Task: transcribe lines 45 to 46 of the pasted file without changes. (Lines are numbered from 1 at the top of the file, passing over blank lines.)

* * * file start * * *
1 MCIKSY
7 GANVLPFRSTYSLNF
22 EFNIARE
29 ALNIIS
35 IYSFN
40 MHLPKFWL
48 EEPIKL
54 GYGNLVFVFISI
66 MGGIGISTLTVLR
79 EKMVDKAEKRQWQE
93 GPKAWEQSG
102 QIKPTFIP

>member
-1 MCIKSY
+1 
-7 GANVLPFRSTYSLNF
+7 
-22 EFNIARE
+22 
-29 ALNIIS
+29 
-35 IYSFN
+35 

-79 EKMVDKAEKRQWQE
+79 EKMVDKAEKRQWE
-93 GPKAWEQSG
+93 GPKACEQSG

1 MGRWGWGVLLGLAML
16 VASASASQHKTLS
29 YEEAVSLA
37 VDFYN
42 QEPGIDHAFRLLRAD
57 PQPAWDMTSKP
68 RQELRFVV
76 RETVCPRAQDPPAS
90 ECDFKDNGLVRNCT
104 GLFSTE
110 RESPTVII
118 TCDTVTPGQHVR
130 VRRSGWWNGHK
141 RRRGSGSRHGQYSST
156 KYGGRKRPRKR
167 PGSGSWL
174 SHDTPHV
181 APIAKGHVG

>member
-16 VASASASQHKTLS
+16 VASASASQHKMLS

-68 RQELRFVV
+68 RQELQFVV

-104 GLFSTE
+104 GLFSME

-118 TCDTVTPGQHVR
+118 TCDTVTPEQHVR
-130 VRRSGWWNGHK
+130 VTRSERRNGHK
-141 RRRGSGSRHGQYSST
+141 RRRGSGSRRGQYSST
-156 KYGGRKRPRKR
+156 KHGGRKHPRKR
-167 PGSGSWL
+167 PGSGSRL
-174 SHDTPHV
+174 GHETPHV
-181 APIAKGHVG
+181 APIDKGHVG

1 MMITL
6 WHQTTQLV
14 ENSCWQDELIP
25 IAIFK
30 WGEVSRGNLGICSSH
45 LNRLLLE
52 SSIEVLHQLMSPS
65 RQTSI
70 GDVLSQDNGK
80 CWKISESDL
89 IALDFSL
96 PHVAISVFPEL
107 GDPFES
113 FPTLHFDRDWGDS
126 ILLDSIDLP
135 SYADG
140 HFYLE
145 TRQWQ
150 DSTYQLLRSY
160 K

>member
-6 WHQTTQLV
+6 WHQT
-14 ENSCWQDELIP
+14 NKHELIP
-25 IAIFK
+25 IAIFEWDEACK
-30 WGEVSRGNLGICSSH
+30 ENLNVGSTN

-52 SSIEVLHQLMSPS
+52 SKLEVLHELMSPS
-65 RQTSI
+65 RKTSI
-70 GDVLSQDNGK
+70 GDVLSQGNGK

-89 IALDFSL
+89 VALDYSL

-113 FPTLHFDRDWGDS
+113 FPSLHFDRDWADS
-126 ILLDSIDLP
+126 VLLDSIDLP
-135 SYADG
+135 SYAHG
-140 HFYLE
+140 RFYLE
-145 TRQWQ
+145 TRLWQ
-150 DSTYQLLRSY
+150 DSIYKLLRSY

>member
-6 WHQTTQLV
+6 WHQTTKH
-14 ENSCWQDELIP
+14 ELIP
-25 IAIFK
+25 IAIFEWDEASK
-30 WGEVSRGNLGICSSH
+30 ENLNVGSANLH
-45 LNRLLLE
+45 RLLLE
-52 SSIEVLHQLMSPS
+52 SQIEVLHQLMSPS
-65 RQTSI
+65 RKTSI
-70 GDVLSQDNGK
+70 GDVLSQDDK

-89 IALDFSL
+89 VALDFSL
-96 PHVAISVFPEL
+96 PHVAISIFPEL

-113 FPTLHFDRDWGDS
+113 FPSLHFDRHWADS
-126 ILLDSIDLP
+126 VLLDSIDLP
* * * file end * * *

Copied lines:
181 APIAKGHVG

>member